Law & the Courts

GOP Rep.: Michael Cohen Is a ‘Fake Witness’ and His Testimony Is a ‘Travesty’

Michael Cohen, the former personal attorney of President Donald Trump, arrives to testify before a House Committee on Oversight and Reform hearing on Capitol Hill in Washington, D.C., February 27, 2019. (Jonathan Ernst/Reuters)

Representative Mark Green (R., Tenn.) labeled President Trump’s former personal attorney Michael Cohen a “fake witness” during Cohen’s appearance before the House Oversight Committee on Wednesday and suggested there was no value to hearing the testimony of a proven liar.

“Ladies and gentlemen, how on earth is this witness credible?” Green asked. “With all the lies and deception, the self-serving fraud. It begs the question: What is the majority party doing here? No one can see this guy as credible. He will say whatever he wants to accomplish his own personal goals. He’s a fake witness. His presence here is a travesty.”

Green criticized Representative Elijah Cummings (D., Md.), the chairman of the Oversight Committee, for restricting the topics that lawmakers are permitted to question Cohen about, listing each approved topic and arguing in detail that Cohen’s testimony on those matters lacked credibility.

“Mr. Chairman the first topic in your limited scope that I can ask Mr. Cohen is about the president’s debts. But Mr. Chairman, didn’t Mr. Cohen plead guilty to lying to banks about his personal finances? So we’re asking a guy going to jail for lying about his debts to comment about the president’s debts. He’s the expert,” Green said.

Cohen pled guilty to bank-fraud charges in August after admitting he lied to a number of financial institutions regarding his outstanding debt in order to secure personal loans. He was sentenced to serve three years in prison in December on those charges as well as the additional charge of lying to Congress, which he pled guilty to in November.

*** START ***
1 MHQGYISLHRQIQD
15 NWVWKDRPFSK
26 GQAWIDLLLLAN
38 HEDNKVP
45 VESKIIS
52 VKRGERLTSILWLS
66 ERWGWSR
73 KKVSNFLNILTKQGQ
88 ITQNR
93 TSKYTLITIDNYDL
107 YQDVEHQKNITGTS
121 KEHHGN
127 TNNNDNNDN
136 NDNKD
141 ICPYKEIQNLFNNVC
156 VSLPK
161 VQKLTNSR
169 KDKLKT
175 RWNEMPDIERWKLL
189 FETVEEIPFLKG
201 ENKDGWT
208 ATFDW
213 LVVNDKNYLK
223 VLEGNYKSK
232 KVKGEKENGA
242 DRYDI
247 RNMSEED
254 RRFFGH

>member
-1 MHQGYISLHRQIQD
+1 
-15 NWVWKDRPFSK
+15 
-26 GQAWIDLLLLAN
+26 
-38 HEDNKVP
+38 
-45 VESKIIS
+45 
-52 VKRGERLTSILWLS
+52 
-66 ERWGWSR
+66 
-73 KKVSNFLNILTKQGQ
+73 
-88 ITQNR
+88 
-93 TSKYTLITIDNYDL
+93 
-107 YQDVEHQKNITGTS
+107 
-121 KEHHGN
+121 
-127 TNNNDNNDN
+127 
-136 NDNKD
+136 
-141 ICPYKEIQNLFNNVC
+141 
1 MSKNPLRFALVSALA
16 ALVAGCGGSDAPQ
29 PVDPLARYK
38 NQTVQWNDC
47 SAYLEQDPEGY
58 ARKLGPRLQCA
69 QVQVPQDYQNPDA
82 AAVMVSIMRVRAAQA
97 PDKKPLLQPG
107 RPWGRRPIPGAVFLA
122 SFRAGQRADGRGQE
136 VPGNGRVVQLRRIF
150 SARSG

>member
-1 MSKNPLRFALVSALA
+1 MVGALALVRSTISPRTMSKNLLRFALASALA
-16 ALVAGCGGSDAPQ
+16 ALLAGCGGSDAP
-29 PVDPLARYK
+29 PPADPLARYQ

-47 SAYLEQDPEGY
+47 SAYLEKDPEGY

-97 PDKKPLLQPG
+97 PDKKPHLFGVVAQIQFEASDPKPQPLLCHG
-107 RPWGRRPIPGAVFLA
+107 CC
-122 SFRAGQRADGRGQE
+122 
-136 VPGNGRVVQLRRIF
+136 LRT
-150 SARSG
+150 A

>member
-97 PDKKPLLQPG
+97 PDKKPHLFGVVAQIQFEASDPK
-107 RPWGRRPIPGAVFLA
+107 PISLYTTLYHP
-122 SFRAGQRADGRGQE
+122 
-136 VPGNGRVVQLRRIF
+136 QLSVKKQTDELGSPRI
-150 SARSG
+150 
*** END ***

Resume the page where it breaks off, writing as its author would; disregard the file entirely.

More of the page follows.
Republican lawmakers sought to discredit Cohen throughout his Wednesday testimony, frequently challenging him to explain how the financial crimes he committed to protect his personal assets benefited President Trump, refuting Cohen’s defense that he acted immorally “out of blind loyalty” to the president.

Something to Consider

If you enjoyed this article, we have a proposition for you: Join NRPLUS. Members get all of our content (including the magazine), no paywalls or content meters, an advertising-minimal experience, and unique access to our writers and editors (conference calls, social-media groups, etc.). And importantly, NRPLUS members help keep NR going. Consider it?

If you enjoyed this article, and were stimulated by its contents, we have a proposition for you: Join NRPLUS.


Most Popular

Politics & Policy

Making Sense of the Iran Chaos

One would prefer that correct decisions be made according to careful, deliberate plan. But a correct decision made impulsively, through a troubling process, is still nonetheless correct, and so it is with Donald Trump’s decision to refrain from military action against Iran. The proposed strike would represent a ... Read More
Politics & Policy

Pro-Abortion Nonsense from John Irving

The novelist has put up a lot of easy targets in his New York Times op-ed. I am going to take aim at six of his points, starting with his strongest one. First: Irving asserts that abortion was legal in our country from Puritan times until the 1840s, at least before “quickening.” That’s an overstatement. ... Read More
Politics & Policy

New Deal . . . Conservatives?

I am second to none in my admiration for William F. Buckley Jr., but on matters of electoral politics his judgment was not exactly infallible. For example, he floated the idea of having former president Dwight Eisenhower join Barry Goldwater’s ticket as the vice-presidential nominee, which was possibly ... Read More